A newly released book of photography bridges continents through the lens of a camera.
He is one of the new generation visual artists whose playground is the entire world… Daniel Traub, the award-winning American photographer and documentary filmmaker whose latest book about Africans in China was just released in France. “Little North Road” is a fascinating photographic document bridging two contrasting cultures, quite literally.
If you are interested in photography as an art form, there is a good chance you have seen the Philadelphia native’s work somewhere on the planet. Daniel’s work has been exhibited in Asia, Europe and the United States – including solo exhibitions at such notable places like the Catherine Edelman Gallery in Chicago and the Slought Foundation in Philadelphia – and is also found in public and private collections including the Martin Z. Margulies collection or the San Francisco Museum of Modern Art. The New York Times Magazine, the London Telegraph Magazine, and TIME Magazine, to name but a few, all featured his œuvres. And in France, he was one of ten photographers selected to participate in the Hyères Photo Festival in 2009.
Daniel’s work is quite unmistakable, striking in composition and colour, with an eye for nuances in complexity…. but even more so for his choice of themes, invariably informed by his bicultural upbringing as the son of a Chinese mother and an American father. To his talent came an excellent formal education in the Fine Arts, and very soon he was steadily engaged with film and photography, working at first more in the journalistic realm but becoming increasingly involved in purely artistic work. Art critic Scott Rothstein said about his fellow artist that “…To the naïve eye, [his] works can seem matter of fact, no more than simple snapshots. Yet, to a perceptive viewer, the images are riveting. In Traub’s works, the subjects reveal their deepest sense of self, captured on film in an instant. It is the subtlest clues that expose them – a physical gesture, the way the person relates to the environment, or even the fit and choice of their clothes.”
In fact, Daniel’s professional biography has some connection with that of his mother’s. An accomplished visual artist herself, it was Lily Yeh who first introduced her young son to the arts and to her social commitment to creating community-based art projects in some of the world’s most troubled areas. That early exposure across borders and social ranks has stuck with Daniel. “Barefoot Artist”, the much-lauded 2008 documentary Daniel made about her artwork became an intimate portrait that reveals her painful past growing up in China.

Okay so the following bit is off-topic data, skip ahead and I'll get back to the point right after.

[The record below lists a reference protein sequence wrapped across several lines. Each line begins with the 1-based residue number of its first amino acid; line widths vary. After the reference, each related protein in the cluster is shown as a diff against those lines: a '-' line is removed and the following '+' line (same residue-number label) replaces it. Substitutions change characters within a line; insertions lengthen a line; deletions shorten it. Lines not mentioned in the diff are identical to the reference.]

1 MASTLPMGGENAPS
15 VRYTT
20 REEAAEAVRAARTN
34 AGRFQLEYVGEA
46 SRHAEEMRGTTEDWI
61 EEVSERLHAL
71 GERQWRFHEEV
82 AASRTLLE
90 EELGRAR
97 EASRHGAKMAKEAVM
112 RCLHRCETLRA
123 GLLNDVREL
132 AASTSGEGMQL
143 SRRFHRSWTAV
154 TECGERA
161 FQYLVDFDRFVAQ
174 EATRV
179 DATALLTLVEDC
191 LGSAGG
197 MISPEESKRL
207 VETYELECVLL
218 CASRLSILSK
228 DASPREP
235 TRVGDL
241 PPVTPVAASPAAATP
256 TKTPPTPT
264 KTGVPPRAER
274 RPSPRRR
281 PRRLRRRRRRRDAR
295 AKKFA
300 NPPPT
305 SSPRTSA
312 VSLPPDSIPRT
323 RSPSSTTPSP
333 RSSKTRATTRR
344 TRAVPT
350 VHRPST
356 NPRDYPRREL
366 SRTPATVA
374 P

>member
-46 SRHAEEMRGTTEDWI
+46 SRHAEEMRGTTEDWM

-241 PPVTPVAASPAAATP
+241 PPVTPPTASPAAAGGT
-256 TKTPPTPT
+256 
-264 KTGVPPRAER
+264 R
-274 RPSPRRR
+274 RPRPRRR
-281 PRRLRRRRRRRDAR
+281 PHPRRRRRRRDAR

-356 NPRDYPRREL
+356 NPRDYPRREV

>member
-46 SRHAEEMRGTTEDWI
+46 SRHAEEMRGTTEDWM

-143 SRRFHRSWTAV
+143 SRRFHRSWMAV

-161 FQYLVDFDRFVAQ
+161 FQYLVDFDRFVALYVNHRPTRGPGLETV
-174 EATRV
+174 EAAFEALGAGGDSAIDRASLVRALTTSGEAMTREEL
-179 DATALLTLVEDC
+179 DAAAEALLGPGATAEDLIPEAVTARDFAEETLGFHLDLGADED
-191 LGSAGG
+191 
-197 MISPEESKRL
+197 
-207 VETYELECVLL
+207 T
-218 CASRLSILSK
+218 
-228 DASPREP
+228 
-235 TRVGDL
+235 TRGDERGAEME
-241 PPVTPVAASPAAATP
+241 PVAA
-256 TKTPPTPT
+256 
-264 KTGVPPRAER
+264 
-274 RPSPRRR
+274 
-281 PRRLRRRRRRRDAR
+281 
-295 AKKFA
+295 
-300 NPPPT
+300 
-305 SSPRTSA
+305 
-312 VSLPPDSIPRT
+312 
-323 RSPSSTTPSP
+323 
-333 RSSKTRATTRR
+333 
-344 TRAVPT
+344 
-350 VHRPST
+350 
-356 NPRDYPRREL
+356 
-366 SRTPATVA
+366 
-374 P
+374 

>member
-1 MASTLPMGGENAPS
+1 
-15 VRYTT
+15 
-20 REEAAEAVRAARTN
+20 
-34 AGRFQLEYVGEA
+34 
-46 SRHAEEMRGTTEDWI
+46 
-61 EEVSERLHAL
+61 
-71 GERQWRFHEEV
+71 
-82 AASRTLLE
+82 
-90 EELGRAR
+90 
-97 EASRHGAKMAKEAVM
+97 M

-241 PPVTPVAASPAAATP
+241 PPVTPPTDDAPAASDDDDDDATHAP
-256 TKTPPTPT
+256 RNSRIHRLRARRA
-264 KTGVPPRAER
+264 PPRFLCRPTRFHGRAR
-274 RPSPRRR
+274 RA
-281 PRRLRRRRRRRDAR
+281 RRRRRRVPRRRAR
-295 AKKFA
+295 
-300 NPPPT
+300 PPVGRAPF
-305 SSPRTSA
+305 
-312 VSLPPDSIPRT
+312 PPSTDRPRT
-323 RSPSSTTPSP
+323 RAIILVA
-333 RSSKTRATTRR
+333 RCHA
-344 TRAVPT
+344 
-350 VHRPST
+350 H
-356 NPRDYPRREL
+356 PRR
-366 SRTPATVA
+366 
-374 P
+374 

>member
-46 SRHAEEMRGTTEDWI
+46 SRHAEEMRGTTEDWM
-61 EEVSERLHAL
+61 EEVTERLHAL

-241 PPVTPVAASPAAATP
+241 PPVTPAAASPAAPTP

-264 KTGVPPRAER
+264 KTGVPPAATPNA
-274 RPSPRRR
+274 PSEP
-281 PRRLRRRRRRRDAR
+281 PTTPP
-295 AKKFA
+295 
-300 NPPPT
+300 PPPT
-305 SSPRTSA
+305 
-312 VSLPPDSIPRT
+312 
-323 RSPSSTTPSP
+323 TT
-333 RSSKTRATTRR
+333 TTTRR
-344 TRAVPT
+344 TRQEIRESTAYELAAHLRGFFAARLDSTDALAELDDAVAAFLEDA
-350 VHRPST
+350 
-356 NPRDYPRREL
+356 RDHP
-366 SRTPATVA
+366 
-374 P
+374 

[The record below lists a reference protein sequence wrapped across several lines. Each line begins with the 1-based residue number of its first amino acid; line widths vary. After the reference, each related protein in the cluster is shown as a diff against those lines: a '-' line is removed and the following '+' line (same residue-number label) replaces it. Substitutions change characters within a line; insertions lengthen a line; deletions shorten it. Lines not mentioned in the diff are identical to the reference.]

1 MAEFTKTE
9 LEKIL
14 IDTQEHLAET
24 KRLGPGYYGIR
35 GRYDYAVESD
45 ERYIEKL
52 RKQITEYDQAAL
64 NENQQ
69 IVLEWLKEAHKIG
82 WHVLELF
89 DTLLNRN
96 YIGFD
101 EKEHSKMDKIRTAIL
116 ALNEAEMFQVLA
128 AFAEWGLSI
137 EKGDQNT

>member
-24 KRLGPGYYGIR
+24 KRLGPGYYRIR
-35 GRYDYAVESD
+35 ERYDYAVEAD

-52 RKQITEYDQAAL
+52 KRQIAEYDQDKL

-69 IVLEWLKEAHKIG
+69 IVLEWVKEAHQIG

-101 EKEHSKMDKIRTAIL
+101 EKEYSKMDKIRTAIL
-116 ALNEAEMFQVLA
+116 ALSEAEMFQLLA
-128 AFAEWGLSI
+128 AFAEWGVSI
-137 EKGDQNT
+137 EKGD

In 2009, Daniel started scouting for new projects, and found himself in the southern Chinese city of Guangzhou. Following China’s dramatic ascent to international economic superstardom, the city has become a magnet for domestic and foreign migrant workers to trade in the goods produced there and in search of other opportunities.
Daniel trained his photographic lens specifically on the neighborhood known as Xiaobeilu (Little North Road). This neighborhood is bisected by a pedestrian bridge that arches over a major road, and – connecting the town centre with an area predominantly inhabited by Africans – serves as a symbolic gateway between continents…here, people come to meet, linger and gaze out onto the city, all the while suspended above the tumult below. At night, the bridge transforms into a frenetic ad hoc market.
Apart from the hustle and bustle on the bridge, the crossroads of two continents also holds great symbolic meaning for Daniel who not only has genetic and cultural ties to China but who is also familiar with Africa through his work in Rwanda, Uganda, and Kenya. Observing the comings and goings from one side of the bridge to the other, and quite fascinated by the way people dressed and carried themselves, Daniel realized that Africans had a particular liking for having their portraits taken. During his wanderings back and forth across the bridge he met two Chinese portrait photographers, Wu Yong Fu and Zeng Xian Fang, who both made a living taking those portraits. The three started working together.
“Wu was doing this purely as a means of survival – he himself was a migrant from a remote part of China – so he would erase the camera’s memory card as soon as it was full. As he had already been here working on the bridge for a couple years, I was saddened by the thought of all the images that had been erased. So I asked him, and later Zeng Xian Fang, who was also working there, if they would be willing to allow me to collect the images and create a kind of archive. To date, they have shared over twenty five thousand of their images with me,” Daniel tells us. In the end, he came to see the project as a collaboration between Wu, Zeng, the subjects of the photographs, and himself. The result is a rare and unique contemporaneous historical documentary at the intersection of two very different cultures.
This very special book of photography has now just been published by Kehrer Verlag under the title “Little North Road”, containing 117 colour plates as well as essays by Barbara Pollack, Roberto Castillo and Daniel Traub. First released in Paris in November 2015, the U.S. launch is scheduled for Spring 2016. Beautifully presented, so well curated and with photography so expressive, it makes you think you are the one standing on that bridge across Little North Road, eternalizing those faces on film.
All photos courtesy Daniel Traub